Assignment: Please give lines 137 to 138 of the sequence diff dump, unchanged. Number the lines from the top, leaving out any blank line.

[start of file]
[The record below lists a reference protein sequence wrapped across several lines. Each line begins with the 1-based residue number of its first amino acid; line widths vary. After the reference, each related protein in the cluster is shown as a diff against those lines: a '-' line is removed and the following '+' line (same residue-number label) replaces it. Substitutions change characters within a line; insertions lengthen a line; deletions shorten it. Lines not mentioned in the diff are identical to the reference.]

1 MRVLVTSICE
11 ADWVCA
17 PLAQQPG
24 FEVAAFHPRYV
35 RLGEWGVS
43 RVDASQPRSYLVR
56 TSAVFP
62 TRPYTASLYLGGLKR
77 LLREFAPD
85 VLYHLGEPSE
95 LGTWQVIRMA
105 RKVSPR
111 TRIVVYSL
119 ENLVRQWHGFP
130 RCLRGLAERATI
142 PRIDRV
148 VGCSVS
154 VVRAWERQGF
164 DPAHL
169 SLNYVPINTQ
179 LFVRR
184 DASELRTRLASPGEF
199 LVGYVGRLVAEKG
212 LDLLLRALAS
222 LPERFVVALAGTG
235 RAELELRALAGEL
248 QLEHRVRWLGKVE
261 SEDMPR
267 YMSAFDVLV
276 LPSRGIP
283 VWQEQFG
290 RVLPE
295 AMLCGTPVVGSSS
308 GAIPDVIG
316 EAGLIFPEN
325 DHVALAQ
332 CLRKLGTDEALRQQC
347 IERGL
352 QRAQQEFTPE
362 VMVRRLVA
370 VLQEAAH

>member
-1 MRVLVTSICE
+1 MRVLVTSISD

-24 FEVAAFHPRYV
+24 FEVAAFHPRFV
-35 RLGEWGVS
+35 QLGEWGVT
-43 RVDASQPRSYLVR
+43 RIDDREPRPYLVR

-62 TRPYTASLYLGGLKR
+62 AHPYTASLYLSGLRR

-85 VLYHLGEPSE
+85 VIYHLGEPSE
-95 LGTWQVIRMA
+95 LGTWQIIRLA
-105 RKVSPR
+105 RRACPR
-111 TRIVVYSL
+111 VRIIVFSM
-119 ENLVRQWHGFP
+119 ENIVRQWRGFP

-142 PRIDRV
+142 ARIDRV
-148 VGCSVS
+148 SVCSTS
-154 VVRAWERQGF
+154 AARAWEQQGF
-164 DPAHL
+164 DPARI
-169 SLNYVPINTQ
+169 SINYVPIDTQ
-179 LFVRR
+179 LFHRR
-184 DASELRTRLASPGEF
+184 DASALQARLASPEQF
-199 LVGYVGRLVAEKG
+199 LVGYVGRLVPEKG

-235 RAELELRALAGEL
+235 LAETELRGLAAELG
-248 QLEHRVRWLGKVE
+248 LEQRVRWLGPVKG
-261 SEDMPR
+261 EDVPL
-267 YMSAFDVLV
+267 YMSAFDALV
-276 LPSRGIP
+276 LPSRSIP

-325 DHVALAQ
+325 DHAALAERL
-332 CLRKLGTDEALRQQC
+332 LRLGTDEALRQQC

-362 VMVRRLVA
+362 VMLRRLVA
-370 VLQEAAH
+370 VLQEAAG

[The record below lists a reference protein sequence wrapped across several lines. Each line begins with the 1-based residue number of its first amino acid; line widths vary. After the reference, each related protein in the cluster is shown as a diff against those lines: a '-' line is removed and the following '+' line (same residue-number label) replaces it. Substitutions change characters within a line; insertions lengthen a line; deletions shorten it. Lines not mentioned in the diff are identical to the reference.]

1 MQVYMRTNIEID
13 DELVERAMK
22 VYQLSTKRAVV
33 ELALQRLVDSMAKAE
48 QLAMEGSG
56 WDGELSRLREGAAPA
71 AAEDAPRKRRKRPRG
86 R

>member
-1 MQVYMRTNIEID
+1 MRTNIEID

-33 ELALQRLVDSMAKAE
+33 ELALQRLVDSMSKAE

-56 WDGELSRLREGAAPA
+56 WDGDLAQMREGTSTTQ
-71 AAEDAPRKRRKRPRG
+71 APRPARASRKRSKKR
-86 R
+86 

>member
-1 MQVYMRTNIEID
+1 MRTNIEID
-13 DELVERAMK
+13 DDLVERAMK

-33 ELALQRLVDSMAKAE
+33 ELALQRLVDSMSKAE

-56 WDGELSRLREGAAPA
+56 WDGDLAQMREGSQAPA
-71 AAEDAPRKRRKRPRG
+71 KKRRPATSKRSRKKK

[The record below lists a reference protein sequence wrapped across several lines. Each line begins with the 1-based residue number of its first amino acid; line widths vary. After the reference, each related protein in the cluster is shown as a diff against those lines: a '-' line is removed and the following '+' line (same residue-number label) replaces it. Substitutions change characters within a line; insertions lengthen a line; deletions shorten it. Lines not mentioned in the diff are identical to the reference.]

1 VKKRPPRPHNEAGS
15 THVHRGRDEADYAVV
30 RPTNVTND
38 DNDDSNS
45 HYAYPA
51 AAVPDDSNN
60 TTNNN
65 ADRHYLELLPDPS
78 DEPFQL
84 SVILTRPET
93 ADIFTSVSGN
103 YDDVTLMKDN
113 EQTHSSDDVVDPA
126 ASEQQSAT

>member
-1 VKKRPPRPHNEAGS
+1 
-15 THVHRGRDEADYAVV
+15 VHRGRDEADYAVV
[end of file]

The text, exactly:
65 ADRHYLELLPDPS
78 DEPFQL